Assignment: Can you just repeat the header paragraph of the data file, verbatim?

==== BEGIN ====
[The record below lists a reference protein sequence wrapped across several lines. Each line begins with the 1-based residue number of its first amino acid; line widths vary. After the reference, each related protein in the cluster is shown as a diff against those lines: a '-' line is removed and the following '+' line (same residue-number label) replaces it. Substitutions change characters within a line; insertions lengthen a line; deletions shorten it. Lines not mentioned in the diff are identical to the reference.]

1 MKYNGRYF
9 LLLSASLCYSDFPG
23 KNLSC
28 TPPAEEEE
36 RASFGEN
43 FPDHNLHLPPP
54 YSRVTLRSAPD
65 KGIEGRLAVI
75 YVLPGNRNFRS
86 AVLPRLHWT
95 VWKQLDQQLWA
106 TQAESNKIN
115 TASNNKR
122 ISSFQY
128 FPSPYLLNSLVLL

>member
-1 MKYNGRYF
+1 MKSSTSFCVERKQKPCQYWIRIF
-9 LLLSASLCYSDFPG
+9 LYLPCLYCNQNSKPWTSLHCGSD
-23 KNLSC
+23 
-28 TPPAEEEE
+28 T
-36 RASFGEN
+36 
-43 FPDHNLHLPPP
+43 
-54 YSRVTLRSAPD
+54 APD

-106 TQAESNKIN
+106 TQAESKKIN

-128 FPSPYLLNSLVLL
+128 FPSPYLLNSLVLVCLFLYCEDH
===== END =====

[The record below lists a reference protein sequence wrapped across several lines. Each line begins with the 1-based residue number of its first amino acid; line widths vary. After the reference, each related protein in the cluster is shown as a diff against those lines: a '-' line is removed and the following '+' line (same residue-number label) replaces it. Substitutions change characters within a line; insertions lengthen a line; deletions shorten it. Lines not mentioned in the diff are identical to the reference.]